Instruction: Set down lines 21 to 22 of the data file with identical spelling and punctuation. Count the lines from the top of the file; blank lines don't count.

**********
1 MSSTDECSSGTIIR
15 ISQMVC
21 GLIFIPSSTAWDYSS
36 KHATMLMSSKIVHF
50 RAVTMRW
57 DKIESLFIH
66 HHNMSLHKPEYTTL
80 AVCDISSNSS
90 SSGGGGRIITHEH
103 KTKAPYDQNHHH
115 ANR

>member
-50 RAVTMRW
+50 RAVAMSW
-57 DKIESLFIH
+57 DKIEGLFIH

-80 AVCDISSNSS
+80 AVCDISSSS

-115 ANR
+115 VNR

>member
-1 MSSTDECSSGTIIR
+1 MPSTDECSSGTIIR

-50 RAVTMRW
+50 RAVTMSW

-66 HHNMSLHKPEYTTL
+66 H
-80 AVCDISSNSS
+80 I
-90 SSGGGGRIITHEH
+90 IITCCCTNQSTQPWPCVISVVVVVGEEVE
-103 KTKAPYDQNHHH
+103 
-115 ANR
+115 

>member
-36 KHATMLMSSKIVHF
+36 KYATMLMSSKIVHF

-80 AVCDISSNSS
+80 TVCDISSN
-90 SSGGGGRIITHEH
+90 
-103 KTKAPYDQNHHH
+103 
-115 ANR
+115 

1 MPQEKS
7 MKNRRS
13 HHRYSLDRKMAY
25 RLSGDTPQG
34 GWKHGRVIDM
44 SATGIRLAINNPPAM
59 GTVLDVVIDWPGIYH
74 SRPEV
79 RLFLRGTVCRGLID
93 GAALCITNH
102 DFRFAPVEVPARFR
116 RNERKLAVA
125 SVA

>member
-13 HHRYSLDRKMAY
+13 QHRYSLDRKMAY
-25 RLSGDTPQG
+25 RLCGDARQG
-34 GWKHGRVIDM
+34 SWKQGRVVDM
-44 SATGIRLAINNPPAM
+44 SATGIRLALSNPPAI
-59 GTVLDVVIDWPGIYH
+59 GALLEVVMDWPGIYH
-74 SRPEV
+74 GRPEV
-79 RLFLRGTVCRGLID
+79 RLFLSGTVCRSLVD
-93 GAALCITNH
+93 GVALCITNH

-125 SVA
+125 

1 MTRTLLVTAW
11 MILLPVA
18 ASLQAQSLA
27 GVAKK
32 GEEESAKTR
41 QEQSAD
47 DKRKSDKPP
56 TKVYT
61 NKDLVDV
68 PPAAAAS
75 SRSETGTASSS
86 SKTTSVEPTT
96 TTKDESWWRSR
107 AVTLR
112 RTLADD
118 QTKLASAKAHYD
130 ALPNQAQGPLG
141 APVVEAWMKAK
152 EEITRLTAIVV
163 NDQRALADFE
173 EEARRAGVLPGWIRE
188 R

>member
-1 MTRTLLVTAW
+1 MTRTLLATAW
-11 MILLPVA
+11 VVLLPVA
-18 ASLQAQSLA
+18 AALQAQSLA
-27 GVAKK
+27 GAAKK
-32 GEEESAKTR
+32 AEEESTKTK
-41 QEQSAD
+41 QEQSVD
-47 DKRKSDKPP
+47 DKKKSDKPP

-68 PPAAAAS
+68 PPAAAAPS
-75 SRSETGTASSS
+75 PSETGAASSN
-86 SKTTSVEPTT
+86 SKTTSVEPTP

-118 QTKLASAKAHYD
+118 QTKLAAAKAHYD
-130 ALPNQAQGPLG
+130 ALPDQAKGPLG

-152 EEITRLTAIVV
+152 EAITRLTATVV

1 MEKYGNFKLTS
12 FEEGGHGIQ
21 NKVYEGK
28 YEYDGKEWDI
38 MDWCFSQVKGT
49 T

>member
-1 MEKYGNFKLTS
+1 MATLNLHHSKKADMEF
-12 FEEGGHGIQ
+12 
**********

>member
-1 MSSTDECSSGTIIR